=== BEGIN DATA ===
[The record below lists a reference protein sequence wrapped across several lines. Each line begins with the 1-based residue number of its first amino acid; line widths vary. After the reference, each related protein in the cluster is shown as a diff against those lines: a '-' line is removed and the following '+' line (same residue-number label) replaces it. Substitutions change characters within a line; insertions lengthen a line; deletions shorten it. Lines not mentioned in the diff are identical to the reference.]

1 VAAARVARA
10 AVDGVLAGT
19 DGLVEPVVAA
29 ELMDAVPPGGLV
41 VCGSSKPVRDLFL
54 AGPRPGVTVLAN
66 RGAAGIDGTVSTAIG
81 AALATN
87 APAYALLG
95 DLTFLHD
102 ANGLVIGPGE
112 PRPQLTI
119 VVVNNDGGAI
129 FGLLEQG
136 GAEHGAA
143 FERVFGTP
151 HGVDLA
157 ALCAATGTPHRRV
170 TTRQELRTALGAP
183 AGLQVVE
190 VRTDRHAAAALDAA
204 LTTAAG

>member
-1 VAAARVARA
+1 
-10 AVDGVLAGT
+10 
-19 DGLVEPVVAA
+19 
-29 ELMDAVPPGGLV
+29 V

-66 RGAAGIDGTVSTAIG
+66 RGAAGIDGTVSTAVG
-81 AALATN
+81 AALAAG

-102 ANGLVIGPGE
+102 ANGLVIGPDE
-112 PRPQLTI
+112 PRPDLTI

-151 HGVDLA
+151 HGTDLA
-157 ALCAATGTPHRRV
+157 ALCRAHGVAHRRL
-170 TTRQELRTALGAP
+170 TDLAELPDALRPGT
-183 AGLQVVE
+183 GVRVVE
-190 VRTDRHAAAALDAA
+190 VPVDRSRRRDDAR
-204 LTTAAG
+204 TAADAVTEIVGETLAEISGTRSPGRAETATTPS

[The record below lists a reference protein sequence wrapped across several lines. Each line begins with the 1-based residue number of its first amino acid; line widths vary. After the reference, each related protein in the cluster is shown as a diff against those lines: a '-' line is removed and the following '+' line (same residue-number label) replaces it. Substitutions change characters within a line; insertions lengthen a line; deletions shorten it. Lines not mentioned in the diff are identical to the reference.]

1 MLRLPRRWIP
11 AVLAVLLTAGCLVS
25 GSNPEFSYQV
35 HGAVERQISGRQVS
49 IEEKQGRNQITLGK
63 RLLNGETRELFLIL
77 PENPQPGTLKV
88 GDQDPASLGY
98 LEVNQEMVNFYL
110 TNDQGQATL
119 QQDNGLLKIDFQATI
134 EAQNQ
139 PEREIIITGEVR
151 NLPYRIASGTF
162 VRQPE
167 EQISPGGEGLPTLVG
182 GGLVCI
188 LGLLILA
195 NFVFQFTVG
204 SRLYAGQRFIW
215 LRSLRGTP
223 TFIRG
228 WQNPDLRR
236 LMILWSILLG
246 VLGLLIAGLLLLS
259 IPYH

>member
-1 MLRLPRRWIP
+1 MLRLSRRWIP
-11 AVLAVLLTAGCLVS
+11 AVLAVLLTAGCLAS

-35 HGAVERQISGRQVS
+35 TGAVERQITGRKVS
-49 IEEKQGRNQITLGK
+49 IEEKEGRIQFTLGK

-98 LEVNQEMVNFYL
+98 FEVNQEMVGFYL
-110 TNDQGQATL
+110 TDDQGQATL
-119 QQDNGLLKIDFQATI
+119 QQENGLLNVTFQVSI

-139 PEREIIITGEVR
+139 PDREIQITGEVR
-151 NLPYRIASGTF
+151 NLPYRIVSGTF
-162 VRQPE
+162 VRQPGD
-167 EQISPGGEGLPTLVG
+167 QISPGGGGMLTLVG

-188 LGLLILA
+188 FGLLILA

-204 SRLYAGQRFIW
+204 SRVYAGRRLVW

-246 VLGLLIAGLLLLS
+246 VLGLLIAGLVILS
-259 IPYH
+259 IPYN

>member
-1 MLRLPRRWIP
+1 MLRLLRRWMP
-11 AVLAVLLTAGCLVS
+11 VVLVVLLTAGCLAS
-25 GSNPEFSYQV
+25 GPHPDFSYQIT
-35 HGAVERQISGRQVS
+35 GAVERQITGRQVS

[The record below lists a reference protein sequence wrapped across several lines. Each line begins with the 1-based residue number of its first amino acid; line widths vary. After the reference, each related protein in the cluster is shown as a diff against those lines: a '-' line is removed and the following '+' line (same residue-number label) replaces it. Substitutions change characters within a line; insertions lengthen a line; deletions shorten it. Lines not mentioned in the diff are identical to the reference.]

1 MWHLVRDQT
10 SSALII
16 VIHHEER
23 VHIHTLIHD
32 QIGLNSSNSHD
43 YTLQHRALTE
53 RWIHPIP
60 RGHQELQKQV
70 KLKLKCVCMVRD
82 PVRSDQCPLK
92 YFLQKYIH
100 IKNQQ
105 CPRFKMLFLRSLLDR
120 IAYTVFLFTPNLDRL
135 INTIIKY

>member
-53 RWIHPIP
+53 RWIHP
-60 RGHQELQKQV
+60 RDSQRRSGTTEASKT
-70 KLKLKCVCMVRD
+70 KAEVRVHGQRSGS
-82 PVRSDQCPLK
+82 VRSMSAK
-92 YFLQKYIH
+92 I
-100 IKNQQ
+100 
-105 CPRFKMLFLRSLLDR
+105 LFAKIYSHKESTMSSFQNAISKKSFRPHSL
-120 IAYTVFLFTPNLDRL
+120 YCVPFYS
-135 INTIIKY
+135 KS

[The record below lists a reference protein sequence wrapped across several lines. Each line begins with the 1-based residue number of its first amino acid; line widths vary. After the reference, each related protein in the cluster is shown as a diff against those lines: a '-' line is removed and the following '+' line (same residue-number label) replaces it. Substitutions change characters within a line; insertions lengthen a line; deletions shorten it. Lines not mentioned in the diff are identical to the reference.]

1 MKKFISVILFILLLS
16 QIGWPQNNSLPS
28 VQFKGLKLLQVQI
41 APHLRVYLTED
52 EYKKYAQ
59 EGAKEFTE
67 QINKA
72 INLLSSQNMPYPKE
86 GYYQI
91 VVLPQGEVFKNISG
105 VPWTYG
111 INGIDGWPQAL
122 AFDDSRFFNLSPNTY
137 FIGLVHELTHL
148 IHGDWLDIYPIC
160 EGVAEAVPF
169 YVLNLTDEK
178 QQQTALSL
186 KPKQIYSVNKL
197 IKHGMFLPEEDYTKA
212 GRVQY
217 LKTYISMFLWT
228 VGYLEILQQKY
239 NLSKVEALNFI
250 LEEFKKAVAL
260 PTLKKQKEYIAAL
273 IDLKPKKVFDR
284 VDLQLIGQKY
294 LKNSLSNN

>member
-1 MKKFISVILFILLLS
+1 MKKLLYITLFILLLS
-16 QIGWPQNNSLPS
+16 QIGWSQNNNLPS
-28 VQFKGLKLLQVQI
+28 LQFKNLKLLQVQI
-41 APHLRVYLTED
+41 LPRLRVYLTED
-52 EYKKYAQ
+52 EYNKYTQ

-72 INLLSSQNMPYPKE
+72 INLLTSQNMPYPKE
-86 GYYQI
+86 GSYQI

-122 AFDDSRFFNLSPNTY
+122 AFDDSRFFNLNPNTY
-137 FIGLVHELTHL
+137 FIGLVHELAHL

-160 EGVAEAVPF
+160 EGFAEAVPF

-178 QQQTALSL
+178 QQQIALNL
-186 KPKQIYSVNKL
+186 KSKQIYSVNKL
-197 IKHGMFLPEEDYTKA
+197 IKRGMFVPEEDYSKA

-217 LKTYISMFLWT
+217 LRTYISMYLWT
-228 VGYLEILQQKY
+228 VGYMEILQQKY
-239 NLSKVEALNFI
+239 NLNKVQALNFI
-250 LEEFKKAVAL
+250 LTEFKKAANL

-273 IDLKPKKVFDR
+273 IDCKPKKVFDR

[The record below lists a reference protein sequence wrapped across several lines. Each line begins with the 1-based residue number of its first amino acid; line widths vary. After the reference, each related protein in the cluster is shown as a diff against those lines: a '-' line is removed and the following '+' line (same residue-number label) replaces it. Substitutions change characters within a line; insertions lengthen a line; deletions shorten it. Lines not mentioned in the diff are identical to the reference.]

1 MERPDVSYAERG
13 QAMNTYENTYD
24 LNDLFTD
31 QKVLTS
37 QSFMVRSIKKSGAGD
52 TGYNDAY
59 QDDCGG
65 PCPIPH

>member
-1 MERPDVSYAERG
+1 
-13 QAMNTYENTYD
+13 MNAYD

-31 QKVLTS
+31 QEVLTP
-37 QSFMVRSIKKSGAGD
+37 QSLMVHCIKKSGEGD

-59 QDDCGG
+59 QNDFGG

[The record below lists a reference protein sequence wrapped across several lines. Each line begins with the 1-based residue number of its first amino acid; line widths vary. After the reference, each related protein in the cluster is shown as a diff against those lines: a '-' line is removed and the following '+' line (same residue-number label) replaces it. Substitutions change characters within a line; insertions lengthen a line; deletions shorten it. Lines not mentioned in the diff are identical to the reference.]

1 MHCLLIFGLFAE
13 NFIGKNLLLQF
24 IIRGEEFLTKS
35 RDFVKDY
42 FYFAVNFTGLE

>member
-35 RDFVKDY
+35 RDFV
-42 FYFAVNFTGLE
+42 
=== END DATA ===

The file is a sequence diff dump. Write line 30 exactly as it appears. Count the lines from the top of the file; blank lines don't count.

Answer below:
+19 